Background and aim: Several recent studies showed that the altered gastrointestinal microbiota linked to obesity changes after gastric bypass in humans and rats, and it has been suggested that these changes may underlie some of the beneficial effects of bariatric surgery. Material and methods: To deeply characterize the impact of weight-loss surgery on gut microbial ecology, we collected fecal samples from severely obese patients (n=11) before and six months after bilio-intestinal bypass. Gut microbial populations were qualitatively and quantitatively evaluated by Denaturing Gel Gradient Electrophoresis (DGGE), 16S ribosomal RNA gene sequencing and real-time PCR. Results: Obese individuals were found to harbor a distinctive community dominated at the genus/species level by members of the clostridial clusters IV and XIVa, specifically Roseburia/E. rectale spp, Blautia spp, Ruminococcus spp, Dorealongicatena. Compared to pre-operative levels, the fecal microbial profiles of patients revealed a significant increase in the proportion of Lactobacillus crispatus, a major lactate producer, and in the population related to Megasphaer aelsdenii, which is known to be an efficient lactate-utilizer. At high taxonomic level, the BIBP individuals exhibited reduced Bacteroides- Prevotella, major genera of the Bacteroidetes phylum, but no significant differences in the relative abundance of Firmicutes in comparison with obese patients prior to surgery. Conclusions: The compositional shifts of the fecal microbial community observed in this study suggest a reprogramming of the bacterial fermentation routes in the gut following bilio-intestinal bypass. Further research is therefore called for to understand the implications on host energy homeostasis and support a possible contribution of gut bacteria in substantial weight loss and metabolic improvement after bariatric surgery.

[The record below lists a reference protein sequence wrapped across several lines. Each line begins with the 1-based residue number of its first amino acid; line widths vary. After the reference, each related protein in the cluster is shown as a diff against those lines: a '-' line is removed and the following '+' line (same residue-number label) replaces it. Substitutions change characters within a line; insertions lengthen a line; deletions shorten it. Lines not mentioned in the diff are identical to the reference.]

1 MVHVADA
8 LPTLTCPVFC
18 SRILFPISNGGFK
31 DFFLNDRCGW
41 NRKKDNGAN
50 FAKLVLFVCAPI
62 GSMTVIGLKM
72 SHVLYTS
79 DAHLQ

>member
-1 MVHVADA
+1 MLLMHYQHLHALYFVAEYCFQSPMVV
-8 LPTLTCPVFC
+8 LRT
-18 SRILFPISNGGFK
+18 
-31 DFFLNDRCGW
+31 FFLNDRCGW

- Bariatric surgery
- real-time PCR